To paraphrase Mark Twain, everybody talks about the Mint Julep but nobody ever does anything about it.
I recently read some magazine article - can't remember where now - that talked about how played-out, overrated, and overhyped the Mint Julep is. They talked to some bartender who said she rarely is ever called upon to make one, except by the occasional rube tourist at Derby time. The article also stated that although people go through the motions of having Mint Juleps for Derby, few people actually like them and they toss them aside after a few token sips for tradition's sake.
I posit that the reason these people feel this way about the Mint Julep is because they've never actually had one prepared properly. Hint: it doesn't come from a pre-made bottle, it doesn't come from a store-bought syrup, and it doesn't come from a mix. That this goes without saying should go without saying.
If you really want to do it right, follow the poetic instructions of General Simon Bolivar Buckner Jr. to the absolute letter. Failing that, here's my simple solution that doesn't involve simple syrup:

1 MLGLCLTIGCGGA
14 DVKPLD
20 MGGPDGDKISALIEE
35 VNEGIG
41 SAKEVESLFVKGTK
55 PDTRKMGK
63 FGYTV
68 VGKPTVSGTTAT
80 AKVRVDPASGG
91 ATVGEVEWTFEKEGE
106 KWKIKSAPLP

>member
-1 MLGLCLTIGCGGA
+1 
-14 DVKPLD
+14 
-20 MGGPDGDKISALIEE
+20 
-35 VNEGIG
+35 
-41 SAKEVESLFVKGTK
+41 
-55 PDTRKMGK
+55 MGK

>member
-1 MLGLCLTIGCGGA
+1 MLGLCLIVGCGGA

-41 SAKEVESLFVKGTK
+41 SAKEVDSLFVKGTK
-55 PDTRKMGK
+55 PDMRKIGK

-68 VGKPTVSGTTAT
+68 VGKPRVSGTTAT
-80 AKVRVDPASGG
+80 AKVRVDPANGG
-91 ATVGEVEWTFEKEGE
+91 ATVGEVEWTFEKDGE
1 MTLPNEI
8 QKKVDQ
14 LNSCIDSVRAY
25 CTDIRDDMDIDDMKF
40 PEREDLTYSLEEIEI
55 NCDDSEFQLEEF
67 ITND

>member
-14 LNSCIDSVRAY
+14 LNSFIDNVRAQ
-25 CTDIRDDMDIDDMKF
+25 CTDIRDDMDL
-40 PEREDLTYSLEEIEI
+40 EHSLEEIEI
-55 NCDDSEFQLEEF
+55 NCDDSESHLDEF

Fresh mint leaves
Finely crushed ice
Muddle one pinch of mint with the granulated sugar in a metal Julep cup. Some will tell you to just gently bruise it and not pulverize it, but I say go nuts and pound the hell out of it. The granulated sugar will help give you something to grind against.
Fill the cup to the top with finely crushed ice, fine as a Sno-Cone. Pour bourbon almost to the top, then add your second pinch of mint. It's your second pinch, that will garnish the top, that you want to just mildly bruise and not smush into pieces. Then dust the top generously with powdered sugar.
Those with bourbon-sensitive palates should note that a proper Julep, contrary to how it's commonly fixed, is essentially bourbon with a little mint and a little sugar, NOT mint and sugar with a little bourbon. If you prefer bourbon-based drinks in which you can't taste the bourbon, you might consider the likelihood that bourbon-based drinks are not for you.
Also note that a metal cup is a must - preferably a genuine Julep Cup intended for this purpose, and if it's an antique one (see image of mine above), all the better. If you're doing it in a container made of glass or plastic, don't even bother. Just have a Gin Rickey instead or something.
Alternate versions: if you're dead set on having a Mint Julep even though you don't like bourbon, may I recommend cutting the bourbon somewhat with either Barenjager (my first choice) or Southern Comfort. I suppose eliminating the bourbon entirely in favor of these beverages is permissible - what the hell, it's your drink, buddy - but the thought of it makes the purist in me all fremdschämen.